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100 years ago today N.H. women got the vote

  • Suffragists march in New York City in October 1917, displaying placards containing the signatures of over one million New York women demanding to vote. Courtesy photo

Published: 9/10/2019 12:21:02 PM

As I get older, I take fewer things for granted. Today it’s that if you’re an American citizen at least 18 years of age, you have the unrestricted right to vote. What’s astounding to me is that less than 30 years before I was born, about half the citizens of this country didn’t have that fundamental right. Even now, it’s still less than a hundred years since the 19th Amendment to the Constitution did something about that.

Women’s suffrage, of course, was what needed the constitutional remedy, and the reason for thinking about it now is that on September 10, 1919, New Hampshire became the 16th state to ratify the amendment. New Hampshire isn’t traditionally an “early adopter” of anything new, but it decided its women deserved the right to vote just three months after Congress passed the amendment and sent it to the states for their consideration. By contrast, my home state of North Carolina was the next to last ratifier, finally, grudgingly, passing the amendment in 1971 – that’s not a typo. I was born there, but I’m glad I live here, particularly when it comes to anything relating to social justice.

The two names most closely associated with the suffrage movement are Elizabeth Cady Stanton, one of the organizers of the Seneca Falls conference in 1848 that first brought wide attention to the issue, and Susan B. Anthony. Those women and many others fought long and hard for a constitutional amendment of their own, after the 15th Amendment left them out when it prohibited voting restrictions based on “race, color, or previous condition of servitude.” Sadly, though, both women died before reaching the finish line, and so the baton had to be picked up by a new generation of suffragists.

Chief among the second wave of fighters for voting equality was Alice Paul, a name largely unknown today. Paul was the daughter of a Quaker minister and the “Rocky” of that final push to suffrage victory. She was often assaulted and once even dragged down the street, but she never failed to get up and she was jailed many times for refusing to submit to orders banning marches and demonstrations for the cause. When arrested and held, she refused to wear jail garb and she frequently refused to eat while in custody, making the authorities abusively force-feed her to avoid responsibility for her death. If women had been allowed in combat in those days, she was definitely someone you’d want leading your charge. And there were many others in her corps of determined women who, to paraphrase a famous movie line, were tired of waiting and weren’t going to take it anymore.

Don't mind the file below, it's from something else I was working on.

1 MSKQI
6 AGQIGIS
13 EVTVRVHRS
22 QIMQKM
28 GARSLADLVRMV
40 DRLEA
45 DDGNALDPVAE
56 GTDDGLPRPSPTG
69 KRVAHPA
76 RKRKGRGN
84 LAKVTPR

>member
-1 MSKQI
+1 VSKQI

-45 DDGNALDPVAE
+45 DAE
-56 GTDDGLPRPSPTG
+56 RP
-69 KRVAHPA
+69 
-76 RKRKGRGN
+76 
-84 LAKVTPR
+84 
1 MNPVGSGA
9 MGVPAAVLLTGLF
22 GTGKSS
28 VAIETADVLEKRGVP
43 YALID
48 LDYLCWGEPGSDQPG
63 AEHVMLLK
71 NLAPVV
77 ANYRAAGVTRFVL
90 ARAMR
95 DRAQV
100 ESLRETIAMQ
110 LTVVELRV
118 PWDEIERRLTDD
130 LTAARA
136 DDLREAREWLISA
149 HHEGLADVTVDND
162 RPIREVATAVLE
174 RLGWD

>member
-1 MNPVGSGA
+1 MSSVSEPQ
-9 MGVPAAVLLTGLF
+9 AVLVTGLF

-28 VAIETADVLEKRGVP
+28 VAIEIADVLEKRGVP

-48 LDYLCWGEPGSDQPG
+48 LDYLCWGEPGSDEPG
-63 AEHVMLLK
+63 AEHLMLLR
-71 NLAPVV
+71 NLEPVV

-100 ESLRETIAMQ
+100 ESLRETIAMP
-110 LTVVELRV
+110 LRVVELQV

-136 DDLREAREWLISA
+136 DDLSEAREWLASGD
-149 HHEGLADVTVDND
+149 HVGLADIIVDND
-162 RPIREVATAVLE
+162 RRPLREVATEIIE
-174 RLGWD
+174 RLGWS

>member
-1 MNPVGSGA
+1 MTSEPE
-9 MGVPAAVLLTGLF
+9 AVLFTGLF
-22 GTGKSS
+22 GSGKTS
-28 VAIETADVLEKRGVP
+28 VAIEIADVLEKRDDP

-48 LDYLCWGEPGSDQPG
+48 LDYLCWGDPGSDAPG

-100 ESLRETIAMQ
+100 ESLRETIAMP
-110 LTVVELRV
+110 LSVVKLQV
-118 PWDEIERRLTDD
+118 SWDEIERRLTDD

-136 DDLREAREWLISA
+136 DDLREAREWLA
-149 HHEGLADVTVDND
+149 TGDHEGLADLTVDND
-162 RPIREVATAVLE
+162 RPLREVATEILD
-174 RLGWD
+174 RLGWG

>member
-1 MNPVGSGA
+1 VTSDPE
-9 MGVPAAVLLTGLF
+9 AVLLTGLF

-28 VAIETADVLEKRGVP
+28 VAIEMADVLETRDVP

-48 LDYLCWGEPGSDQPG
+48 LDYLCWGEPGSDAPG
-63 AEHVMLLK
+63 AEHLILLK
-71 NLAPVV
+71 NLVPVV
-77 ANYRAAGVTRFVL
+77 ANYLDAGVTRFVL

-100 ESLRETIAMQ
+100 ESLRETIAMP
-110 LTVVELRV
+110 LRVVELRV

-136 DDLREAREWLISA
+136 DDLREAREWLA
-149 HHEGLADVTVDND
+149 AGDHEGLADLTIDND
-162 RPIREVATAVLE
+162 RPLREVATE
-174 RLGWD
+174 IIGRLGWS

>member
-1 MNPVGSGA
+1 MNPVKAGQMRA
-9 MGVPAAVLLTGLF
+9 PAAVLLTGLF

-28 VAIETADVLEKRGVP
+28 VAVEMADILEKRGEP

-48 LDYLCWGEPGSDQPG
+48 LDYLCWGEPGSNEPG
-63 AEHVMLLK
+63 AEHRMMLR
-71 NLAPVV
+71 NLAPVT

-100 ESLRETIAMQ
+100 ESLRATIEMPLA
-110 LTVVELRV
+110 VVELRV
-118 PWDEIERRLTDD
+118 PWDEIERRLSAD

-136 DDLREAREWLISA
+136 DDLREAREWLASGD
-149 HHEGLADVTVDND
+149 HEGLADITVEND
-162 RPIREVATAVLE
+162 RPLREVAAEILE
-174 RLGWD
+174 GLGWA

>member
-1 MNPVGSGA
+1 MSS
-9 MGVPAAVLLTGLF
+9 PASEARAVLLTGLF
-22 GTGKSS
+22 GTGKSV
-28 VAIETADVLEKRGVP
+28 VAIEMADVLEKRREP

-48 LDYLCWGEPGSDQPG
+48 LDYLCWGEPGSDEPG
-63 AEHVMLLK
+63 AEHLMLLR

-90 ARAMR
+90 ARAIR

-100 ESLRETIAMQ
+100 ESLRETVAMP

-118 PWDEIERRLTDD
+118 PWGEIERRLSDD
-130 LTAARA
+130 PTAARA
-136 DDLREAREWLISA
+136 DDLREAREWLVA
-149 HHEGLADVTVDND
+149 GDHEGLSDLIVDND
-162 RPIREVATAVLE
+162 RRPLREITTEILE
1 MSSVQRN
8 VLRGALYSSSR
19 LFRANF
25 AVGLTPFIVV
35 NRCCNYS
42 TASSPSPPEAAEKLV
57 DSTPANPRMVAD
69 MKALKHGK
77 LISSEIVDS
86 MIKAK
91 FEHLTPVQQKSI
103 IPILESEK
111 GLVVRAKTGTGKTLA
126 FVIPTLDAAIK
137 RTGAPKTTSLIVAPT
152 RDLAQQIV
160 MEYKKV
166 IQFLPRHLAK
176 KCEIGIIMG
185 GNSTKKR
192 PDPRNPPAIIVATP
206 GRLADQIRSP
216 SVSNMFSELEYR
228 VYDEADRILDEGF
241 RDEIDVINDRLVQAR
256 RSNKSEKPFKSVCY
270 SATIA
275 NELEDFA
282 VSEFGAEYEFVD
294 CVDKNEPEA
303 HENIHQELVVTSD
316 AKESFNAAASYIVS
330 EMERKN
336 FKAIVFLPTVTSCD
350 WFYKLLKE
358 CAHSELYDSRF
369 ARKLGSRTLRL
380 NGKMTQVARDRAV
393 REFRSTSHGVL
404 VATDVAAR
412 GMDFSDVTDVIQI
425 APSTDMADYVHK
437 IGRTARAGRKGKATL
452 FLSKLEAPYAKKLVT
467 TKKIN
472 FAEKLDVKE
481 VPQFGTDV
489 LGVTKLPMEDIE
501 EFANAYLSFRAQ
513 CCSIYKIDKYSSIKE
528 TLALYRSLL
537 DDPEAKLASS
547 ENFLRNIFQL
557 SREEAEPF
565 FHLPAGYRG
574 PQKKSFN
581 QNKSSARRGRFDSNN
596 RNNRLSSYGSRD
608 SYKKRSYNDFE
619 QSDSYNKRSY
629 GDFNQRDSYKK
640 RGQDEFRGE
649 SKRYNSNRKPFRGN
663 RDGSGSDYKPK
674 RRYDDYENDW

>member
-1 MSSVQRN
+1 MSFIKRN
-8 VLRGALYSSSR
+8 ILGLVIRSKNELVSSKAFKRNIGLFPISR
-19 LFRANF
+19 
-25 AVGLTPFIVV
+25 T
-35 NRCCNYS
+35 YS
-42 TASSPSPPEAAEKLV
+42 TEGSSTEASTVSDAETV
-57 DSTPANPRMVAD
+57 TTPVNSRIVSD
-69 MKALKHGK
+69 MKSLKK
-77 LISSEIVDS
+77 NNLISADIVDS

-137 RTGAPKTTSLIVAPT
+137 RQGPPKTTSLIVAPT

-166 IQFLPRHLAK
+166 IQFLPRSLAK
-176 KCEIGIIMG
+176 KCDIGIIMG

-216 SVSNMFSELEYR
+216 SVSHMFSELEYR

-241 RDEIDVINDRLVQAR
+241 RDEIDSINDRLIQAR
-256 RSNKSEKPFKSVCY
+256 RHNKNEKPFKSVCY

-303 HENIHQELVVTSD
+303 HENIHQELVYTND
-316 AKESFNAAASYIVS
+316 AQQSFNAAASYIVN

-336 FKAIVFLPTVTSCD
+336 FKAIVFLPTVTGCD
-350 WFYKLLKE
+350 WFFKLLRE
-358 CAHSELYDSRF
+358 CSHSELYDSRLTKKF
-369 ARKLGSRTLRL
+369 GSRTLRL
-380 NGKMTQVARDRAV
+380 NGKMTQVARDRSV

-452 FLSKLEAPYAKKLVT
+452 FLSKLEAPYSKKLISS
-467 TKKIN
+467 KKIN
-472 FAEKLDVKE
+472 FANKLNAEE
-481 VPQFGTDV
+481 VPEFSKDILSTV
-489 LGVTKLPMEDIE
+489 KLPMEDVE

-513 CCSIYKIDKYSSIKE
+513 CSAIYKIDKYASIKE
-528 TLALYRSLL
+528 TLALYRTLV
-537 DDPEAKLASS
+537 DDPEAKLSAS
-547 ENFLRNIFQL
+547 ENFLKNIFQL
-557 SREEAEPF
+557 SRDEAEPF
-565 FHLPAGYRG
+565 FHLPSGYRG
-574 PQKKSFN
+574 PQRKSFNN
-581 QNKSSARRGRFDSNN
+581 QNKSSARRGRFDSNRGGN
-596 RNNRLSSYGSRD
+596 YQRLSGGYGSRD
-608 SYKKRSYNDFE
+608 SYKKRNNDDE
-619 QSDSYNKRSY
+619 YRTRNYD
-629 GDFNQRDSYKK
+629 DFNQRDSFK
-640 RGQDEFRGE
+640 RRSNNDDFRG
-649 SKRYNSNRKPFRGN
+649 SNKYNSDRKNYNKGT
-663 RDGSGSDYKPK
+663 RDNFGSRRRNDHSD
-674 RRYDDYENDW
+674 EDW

Again, the thing that’s most difficult to grasp is that all this happened so recently and so close to home. It wasn’t during the Middle Ages and it wasn’t in a cruel dictatorship halfway around the world. The women involved weren’t throwing rocks at the police or bombing buildings. In many ways the movement was the precursor of the non-violent protests during the Civil Rights era 50 years later. Most times the women just stood silently outside the gates of the Woodrow Wilson White House, holding banners that said politely, “Mr. President, how long must we wait?” (Also the title of a good new book about the long ordeal, by Tina Cassidy)

As best I can remember, there’s something in the First Amendment protecting that sort of behavior. Yet when the women failed to disperse after the police ordered them to move on, they were often attacked by men who were outraged that women might want the same rights they had – and then the women, not the men, were arrested. When the women refused to pay their court fines, they were often sent to workhouses that would have shocked Charles Dickens. Apparently, the judges who heard their cases – all male, too, of course – had misplaced their copies of the Constitution.

Once the so-called “Susan B. Anthony Amendment” passed the Senate by the skin of its teeth and went to the states, it finally came down to one young legislator from Tennessee who was the difference between the success or failure of the entire effort. He hadn’t committed to support women’s suffrage, but at the last minute he received a note from his mother urging him to vote for the amendment and he made her proud.

As Alice Paul quickly recognized, however, the battles weren’t over just because the war was won. She continued to fight for women’s rights for the rest of her life, including helping found the ACLU. She also campaigned tirelessly for the Equal Rights Amendment that’s been proposed in Congress every year for the past half century and is finally seeing a resurgence of support. Despite all her efforts for others, Paul herself died penniless and largely forgotten in 1977 at 92. She deserves much better from history.

Fast forward to today’s efforts to suppress the votes of many citizens – male and female – based on alarmist rhetoric and discriminatory motives unsupported by factual evidence of any kind. Then imagine how Alice Paul in her prime would have responded and step forward to form the new battle lines.

L. Phillips “Phil” Runyon III has practiced law in Peterborough for 45 years and was the presiding justice of the 8th Circuit Court for 27 years.


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